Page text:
Vt. school officials, police meet behind closed doors to discuss campus safety procedures

Published: Nov. 2, 2022 at 4:44 PM EDT
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SOUTH BURLINGTON, Vt. (WCAX) - School safety was in the spotlight Wednesday as Vermont education officials, school leaders, and law enforcement, met to access how to protect students from gun violence and other potential threats.

The annual conference in South Burlington is aimed at helping law enforcement and school officials share ideas to make schools safer, with a focus on prevention.

“It’s all of us working together and pulling in the same direction so we can identify problems before they blossom,” said Vermont Governor Phil Scott.

The Republican governor in 2018 helped push sweeping new gun laws following a thwarted school shooting plot in Fair Haven. One of them, a red flag law, was used this past spring at Montpelier High School. That preventive action, leaders say, involves so-called behavioral threat assessments. “It’s really understanding the temperature of your building in any given moment, understanding the emotional context of individual students -- collectively, how the student body is doing and how staff is doing,” said Vermont Education Secretary Dan French.

Now, if a student shows concerning behavior or statements, school counselors or law enforcement are brought in to speak with the student, their peers, and their family. Then, depending on the level of concern, action may be taken.

The state, along with Williston-based consulting firm Margolis Healy, operates the Vermont School Safety Center, providing guidance on particular cases as well as hosting trainings for districts. French says over the last decade, the conversation around school safety has been focused on physical brick-and-moartar security. However as educators and law enforcement have gained a better understanding of social and emotional learning, preparations have evolved.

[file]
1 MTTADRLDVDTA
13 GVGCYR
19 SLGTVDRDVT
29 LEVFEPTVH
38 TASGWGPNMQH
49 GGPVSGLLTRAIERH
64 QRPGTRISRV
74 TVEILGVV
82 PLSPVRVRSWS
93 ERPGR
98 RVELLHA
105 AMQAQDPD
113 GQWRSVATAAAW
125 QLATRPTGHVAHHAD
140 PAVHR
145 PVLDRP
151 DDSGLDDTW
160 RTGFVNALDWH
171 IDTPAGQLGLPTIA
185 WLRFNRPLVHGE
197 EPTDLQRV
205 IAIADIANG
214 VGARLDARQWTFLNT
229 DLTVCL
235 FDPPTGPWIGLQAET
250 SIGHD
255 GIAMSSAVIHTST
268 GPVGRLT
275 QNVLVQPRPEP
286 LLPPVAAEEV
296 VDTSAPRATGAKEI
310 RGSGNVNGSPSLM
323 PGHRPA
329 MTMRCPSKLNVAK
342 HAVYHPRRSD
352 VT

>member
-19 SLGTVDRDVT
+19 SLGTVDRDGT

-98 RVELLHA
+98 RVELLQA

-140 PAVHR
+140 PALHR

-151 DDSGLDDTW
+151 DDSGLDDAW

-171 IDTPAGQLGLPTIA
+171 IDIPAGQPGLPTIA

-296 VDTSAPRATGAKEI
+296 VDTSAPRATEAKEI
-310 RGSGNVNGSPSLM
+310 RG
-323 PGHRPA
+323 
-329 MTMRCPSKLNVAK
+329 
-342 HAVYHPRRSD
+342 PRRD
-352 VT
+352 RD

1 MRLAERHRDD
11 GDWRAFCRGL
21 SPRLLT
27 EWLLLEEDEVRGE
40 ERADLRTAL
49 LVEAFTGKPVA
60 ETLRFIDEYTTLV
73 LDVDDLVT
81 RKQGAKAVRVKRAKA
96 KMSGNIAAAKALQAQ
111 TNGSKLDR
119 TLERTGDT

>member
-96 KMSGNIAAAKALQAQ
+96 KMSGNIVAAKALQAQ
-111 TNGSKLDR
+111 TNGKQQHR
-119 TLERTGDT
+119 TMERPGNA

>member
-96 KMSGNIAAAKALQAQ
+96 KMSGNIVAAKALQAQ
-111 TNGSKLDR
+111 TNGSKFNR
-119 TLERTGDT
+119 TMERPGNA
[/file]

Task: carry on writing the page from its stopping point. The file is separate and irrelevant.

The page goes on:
But leaders say more can be done.

“School violence is not inevitable. School violence can be prevented. So, that’s why we’re pouring resources into trainings,” said Erica Bornemann, the director at Vermont Emergency Management.

Wednesday’s conference also featured numerous high-profile education and law enforcement officials. However, members of the media were not allowed in the room. French says the information shared isn’t private but that collaboration among participants would be inhibited if reporters were present. “It’s really critical to give them the space to do that -- just like any professional learning experience. The goal here is learning for the participants.”

Right now, school districts’ participation in trainings is not required, although French says they are considering taking a more hands on approach. “I think that’s our growing conclusion -- that growing regulation is a better idea,” he said.

French says the Agency of Education is considering that kind of a proposal to bring to the Legislature in January.

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